Please Stop Trying to “Cure” my Autistic Kid


Once again, I read a news story with headlines like “WOW! Cure your kid with this hocus-pocus crap!

Okay, so that’s not the real headline, but that’s what this headline says to me. “Nasal spray offers scent of autism remedy” (actual headline). I’m not linking to the article with that title because it’s an Examiner article, and well, we all know they just want the pageviews so they make up crazy stupid headlines like that to get clicks.

The ACTUAL story is this one – “Nasal spray may be able to help autistic children”  Funny how just the wording makes all the difference as to my emotions towards the article and whether or not I’ll get pissy and turn to the interwebz. 😉

Here is the deal. I don’t want to “cure” my child of autism.

What I do want is for society in general to stop labeling kids/people because of their differences.

Hey, a girl can dream right?!

Take me, for example. I have flaming red hair. I got teased and mocked as a child to the point I was dying my hair in high school to cover up the fact I was “different”. Now? I love it. Embrace it! My middle son has hair that, he says, isn’t even red, it’s Orange! He’s proud of it! Loves it!  Then we watch an old episode of Scrubs (LOVE, btw) and the main girl, Elliot, has a fear of red-headed boys and I now have to explain to my son that it was just a joke, but he doesn’t get it and is saddened someone would be fearful of him just because of his hair color.


Just the other night on a new show The New Normal (also love!) they are trying to have a baby and worried about spina bifida and other genetic issues and one of their fears for the child is that it will have red hair and go on to say red heads are the devil. Now I’ll still watch the show, but comments like that hurt.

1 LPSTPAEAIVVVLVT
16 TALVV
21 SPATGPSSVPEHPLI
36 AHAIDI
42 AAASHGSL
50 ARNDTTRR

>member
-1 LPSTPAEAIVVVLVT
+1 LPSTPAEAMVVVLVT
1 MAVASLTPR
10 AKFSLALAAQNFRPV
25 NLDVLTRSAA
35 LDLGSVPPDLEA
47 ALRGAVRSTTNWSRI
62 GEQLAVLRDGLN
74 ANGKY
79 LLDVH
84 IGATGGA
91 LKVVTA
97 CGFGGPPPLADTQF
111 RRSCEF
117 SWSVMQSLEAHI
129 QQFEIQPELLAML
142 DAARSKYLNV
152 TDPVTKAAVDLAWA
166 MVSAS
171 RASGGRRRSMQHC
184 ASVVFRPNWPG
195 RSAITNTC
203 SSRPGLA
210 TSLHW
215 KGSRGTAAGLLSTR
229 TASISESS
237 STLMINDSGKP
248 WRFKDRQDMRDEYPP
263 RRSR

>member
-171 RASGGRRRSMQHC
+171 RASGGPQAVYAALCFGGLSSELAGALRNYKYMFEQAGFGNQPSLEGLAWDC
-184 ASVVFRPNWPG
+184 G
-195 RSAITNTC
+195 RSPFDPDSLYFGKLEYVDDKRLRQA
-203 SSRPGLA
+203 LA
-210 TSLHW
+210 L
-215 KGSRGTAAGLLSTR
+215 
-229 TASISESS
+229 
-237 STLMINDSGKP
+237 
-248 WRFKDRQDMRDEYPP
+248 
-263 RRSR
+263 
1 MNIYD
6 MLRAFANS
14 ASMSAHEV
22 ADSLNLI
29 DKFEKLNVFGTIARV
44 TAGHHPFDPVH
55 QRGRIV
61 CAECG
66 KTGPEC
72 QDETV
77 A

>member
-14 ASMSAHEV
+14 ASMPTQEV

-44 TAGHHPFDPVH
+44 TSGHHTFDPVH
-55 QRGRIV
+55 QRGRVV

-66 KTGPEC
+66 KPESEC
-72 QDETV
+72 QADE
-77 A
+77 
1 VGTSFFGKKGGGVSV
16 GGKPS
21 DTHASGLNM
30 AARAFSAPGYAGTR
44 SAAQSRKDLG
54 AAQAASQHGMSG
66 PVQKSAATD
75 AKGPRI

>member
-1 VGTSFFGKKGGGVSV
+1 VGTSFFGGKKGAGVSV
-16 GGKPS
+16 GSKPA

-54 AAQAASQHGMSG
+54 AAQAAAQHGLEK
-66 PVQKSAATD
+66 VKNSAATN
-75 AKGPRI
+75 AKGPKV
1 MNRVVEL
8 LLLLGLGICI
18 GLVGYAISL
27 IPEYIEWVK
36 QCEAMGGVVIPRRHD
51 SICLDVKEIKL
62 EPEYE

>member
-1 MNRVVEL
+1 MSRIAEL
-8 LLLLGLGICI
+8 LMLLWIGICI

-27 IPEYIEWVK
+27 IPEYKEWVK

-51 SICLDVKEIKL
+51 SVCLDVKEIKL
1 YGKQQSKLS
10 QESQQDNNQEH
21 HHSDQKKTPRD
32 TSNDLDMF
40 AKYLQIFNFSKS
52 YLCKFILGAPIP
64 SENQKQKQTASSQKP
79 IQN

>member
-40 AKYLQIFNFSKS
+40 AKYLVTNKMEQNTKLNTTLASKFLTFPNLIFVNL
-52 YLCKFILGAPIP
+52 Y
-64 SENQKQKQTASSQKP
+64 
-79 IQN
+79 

Back to autism…

Stop trying to "cure" my kid of autism

So now it apparently is “all the rage” to be autistic. I have had some people say it’s “The new ADHD, every kid will get diagnosed with it.” Wow. Really? Every kid? Huh. Now that you say that, I hope it’s true, because only then will people become more accepting of it.

I’ve had people tell me, “But he doesn’t LOOK autistic.”  Again, wow. What does an autistic kid look like then?

“But he makes eye contact, so he must have something else.” Well, eye contact is only one of the many markers of autism and he makes eye contact because he’s been getting 20+ hours of therapy a week since he was 14 months old. We’ve worked damn hard for that eye contact thankyouverymuch.

“Hey, did you see the study of [insert crappy viral article here] that will cure your kid of his autism?!” Thanks, but no thanks. Again, I don’t want to “cure” him. He’s perfect the way he is. Yes, we are doing therapy to help him function more “normally” but for my son that means teaching how to talk or go down stairs unassisted or run without falling or even as simple as to how to chew and swallow food.

Not every autistic kid is the same. Nor should they be.

So please, if you are talking to a family of a kid who you perceive as “awkward” or “not normal”, don’t be so quick to label them. I’m sure their parents love that child wholeheartedly and don’t really care what you think of him/her.




Owner/Editor-in-Chief at
Emily is a mom to three very active boys. Her youngest is autistic so she is passionate about advocating for children and families on the spectrum. She attends more concerts than is humanly possible and takes some pretty amazingly blurry photos of said shows to prove she was there. Also, #hashtags are her favorite. #totes #noreally


Theme Author